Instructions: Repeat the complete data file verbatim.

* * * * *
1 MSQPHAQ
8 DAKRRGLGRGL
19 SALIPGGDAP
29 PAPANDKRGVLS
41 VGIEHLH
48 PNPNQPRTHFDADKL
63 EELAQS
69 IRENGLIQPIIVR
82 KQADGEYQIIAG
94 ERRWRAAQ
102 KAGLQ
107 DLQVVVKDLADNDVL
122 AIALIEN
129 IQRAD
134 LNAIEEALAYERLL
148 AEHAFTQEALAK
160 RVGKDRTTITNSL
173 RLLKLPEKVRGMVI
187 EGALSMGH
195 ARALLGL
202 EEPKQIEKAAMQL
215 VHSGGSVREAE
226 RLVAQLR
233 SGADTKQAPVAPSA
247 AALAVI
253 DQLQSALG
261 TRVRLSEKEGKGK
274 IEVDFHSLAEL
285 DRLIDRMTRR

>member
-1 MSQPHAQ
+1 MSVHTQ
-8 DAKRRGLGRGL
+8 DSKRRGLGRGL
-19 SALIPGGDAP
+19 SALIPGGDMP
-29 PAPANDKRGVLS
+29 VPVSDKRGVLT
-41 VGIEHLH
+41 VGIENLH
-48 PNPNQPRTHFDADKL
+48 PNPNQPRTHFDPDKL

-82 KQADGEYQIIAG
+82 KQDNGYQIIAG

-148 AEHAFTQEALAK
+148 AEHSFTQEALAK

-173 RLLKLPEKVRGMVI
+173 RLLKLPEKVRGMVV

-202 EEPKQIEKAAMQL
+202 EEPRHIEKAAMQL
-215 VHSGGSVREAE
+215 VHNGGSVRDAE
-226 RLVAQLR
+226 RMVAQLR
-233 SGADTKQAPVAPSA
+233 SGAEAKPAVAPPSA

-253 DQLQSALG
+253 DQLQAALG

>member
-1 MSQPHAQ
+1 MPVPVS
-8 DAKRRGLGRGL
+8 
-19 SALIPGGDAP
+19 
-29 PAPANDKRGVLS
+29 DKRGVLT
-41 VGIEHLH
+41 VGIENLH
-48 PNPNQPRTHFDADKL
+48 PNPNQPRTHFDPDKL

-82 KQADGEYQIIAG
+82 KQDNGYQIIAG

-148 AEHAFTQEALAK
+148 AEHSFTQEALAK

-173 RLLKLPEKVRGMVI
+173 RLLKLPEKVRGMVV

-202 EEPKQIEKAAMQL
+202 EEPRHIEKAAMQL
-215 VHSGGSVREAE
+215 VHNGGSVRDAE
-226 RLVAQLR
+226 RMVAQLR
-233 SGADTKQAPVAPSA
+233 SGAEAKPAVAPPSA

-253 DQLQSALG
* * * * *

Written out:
1 MSQPHAQ
8 DAKRRGLGRGL
19 SALIPGGDAP
29 PAPANDKRGVLS
41 VGIEHLH
48 PNPNQPRTHFDADKL
63 EELAQS
69 IRENGLIQPIIVR
82 KQADGEYQIIAG
94 ERRWRAAQ
102 KAGLQ
107 DLQVVVKDLADNDVL
122 AIALIEN
129 IQRAD
134 LNAIEEALAYERLL
148 AEHAFTQEALAK
160 RVGKDRTTITNSL
173 RLLKLPEKVRGMVI
187 EGALSMGH
195 ARALLGL
202 EEPKQIEKAAMQL
215 VHSGGSVREAE
226 RLVAQLR
233 SGADTKQAPVAPSA
247 AALAVI
253 DQLQSALG
261 TRVRLSEKEGKGK
274 IEVDFHSLAEL
285 DRLIDRMTRR

>member
-1 MSQPHAQ
+1 MSVHTQ
-8 DAKRRGLGRGL
+8 DSKRRGLGRGL
-19 SALIPGGDAP
+19 SALIPGGDMP
-29 PAPANDKRGVLS
+29 VPVSDKRGVLT
-41 VGIEHLH
+41 VGIENLH
-48 PNPNQPRTHFDADKL
+48 PNPNQPRTHFDPDKL

-82 KQADGEYQIIAG
+82 KQDNGYQIIAG

-148 AEHAFTQEALAK
+148 AEHSFTQEALAK

-173 RLLKLPEKVRGMVI
+173 RLLKLPEKVRGMVV

-202 EEPKQIEKAAMQL
+202 EEPRHIEKAAMQL
-215 VHSGGSVREAE
+215 VHNGGSVRDAE
-226 RLVAQLR
+226 RMVAQLR
-233 SGADTKQAPVAPSA
+233 SGAEAKPAVAPPSA

-253 DQLQSALG
+253 DQLQAALG

>member
-1 MSQPHAQ
+1 MPVPVS
-8 DAKRRGLGRGL
+8 
-19 SALIPGGDAP
+19 
-29 PAPANDKRGVLS
+29 DKRGVLT
-41 VGIEHLH
+41 VGIENLH
-48 PNPNQPRTHFDADKL
+48 PNPNQPRTHFDPDKL

-82 KQADGEYQIIAG
+82 KQDNGYQIIAG

-148 AEHAFTQEALAK
+148 AEHSFTQEALAK

-173 RLLKLPEKVRGMVI
+173 RLLKLPEKVRGMVV

-202 EEPKQIEKAAMQL
+202 EEPRHIEKAAMQL
-215 VHSGGSVREAE
+215 VHNGGSVRDAE
-226 RLVAQLR
+226 RMVAQLR
-233 SGADTKQAPVAPSA
+233 SGAEAKPAVAPPSA

-253 DQLQSALG